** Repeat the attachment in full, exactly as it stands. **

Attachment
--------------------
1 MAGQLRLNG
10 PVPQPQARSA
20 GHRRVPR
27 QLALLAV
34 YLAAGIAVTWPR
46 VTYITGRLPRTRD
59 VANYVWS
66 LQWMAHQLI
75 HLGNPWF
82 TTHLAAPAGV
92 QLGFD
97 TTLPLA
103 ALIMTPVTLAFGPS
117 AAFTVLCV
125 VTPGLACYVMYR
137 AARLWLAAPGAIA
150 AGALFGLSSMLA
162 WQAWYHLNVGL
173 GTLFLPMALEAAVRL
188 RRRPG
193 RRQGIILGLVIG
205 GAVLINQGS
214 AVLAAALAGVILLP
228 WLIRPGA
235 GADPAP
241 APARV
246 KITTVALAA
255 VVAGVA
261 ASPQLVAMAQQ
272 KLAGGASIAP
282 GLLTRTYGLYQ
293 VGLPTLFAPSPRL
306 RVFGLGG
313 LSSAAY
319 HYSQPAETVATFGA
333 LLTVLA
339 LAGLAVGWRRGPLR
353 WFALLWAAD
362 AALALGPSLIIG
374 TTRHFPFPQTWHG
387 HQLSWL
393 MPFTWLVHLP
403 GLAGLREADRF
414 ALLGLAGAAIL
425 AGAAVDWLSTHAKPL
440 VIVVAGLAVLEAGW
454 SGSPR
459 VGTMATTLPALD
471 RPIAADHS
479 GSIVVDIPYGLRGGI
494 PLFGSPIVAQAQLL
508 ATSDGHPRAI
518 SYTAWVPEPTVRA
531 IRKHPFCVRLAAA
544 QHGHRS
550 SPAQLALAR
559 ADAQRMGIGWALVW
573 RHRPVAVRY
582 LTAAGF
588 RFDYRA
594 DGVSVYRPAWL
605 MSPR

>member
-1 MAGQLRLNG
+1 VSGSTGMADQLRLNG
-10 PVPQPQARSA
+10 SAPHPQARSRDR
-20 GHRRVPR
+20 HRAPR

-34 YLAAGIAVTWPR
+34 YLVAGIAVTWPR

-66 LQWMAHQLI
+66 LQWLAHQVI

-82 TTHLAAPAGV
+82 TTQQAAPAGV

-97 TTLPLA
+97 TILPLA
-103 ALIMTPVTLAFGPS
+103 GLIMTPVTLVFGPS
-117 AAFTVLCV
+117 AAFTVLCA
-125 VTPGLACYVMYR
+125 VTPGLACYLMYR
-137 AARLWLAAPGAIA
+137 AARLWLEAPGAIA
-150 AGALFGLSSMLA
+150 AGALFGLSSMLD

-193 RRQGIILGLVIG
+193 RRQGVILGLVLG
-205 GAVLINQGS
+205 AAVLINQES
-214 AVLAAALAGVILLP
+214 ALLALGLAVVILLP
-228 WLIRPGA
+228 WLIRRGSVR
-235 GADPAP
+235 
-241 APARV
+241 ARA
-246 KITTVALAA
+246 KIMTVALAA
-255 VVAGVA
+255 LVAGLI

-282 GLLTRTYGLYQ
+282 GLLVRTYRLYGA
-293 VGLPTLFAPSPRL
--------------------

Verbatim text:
1 MAGQLRLNG
10 PVPQPQARSA
20 GHRRVPR
27 QLALLAV
34 YLAAGIAVTWPR
46 VTYITGRLPRTRD
59 VANYVWS
66 LQWMAHQLI
75 HLGNPWF
82 TTHLAAPAGV
92 QLGFD
97 TTLPLA
103 ALIMTPVTLAFGPS
117 AAFTVLCV
125 VTPGLACYVMYR
137 AARLWLAAPGAIA
150 AGALFGLSSMLA
162 WQAWYHLNVGL
173 GTLFLPMALEAAVRL
188 RRRPG
193 RRQGIILGLVIG
205 GAVLINQGS
214 AVLAAALAGVILLP
228 WLIRPGA
235 GADPAP
241 APARV
246 KITTVALAA
255 VVAGVA
261 ASPQLVAMAQQ
272 KLAGGASIAP
282 GLLTRTYGLYQ
293 VGLPTLFAPSPRL
306 RVFGLGG
313 LSSAAY
319 HYSQPAETVATFGA
333 LLTVLA
339 LAGLAVGWRRGPLR
353 WFALLWAAD
362 AALALGPSLIIG
374 TTRHFPFPQTWHG
387 HQLSWL
393 MPFTWLVHLP
403 GLAGLREADRF
414 ALLGLAGAAIL
425 AGAAVDWLSTHAKPL
440 VIVVAGLAVLEAGW
454 SGSPR
459 VGTMATTLPALD
471 RPIAADHS
479 GSIVVDIPYGLRGGI
494 PLFGSPIVAQAQLL
508 ATSDGHPRAI
518 SYTAWVPEPTVRA
531 IRKHPFCVRLAAA
544 QHGHRS
550 SPAQLALAR
559 ADAQRMGIGWALVW
573 RHRPVAVRY
582 LTAAGF
588 RFDYRA
594 DGVSVYRPAWL
605 MSPR

>member
-1 MAGQLRLNG
+1 VSGSTGMADQLRLNG
-10 PVPQPQARSA
+10 SAPHPQARSRDR
-20 GHRRVPR
+20 HRAPR

-34 YLAAGIAVTWPR
+34 YLVAGIAVTWPR

-66 LQWMAHQLI
+66 LQWLAHQVI

-82 TTHLAAPAGV
+82 TTQQAAPAGV

-97 TTLPLA
+97 TILPLA
-103 ALIMTPVTLAFGPS
+103 GLIMTPVTLVFGPS
-117 AAFTVLCV
+117 AAFTVLCA
-125 VTPGLACYVMYR
+125 VTPGLACYLMYR
-137 AARLWLAAPGAIA
+137 AARLWLEAPGAIA
-150 AGALFGLSSMLA
+150 AGALFGLSSMLD

-193 RRQGIILGLVIG
+193 RRQGVILGLVLG
-205 GAVLINQGS
+205 AAVLINQES
-214 AVLAAALAGVILLP
+214 ALLALGLAVVILLP
-228 WLIRPGA
+228 WLIRRGSVR
-235 GADPAP
+235 
-241 APARV
+241 ARA
-246 KITTVALAA
+246 KIMTVALAA
-255 VVAGVA
+255 LVAGLI

-282 GLLTRTYGLYQ
+282 GLLVRTYRLYGA
-293 VGLPTLFAPSPRL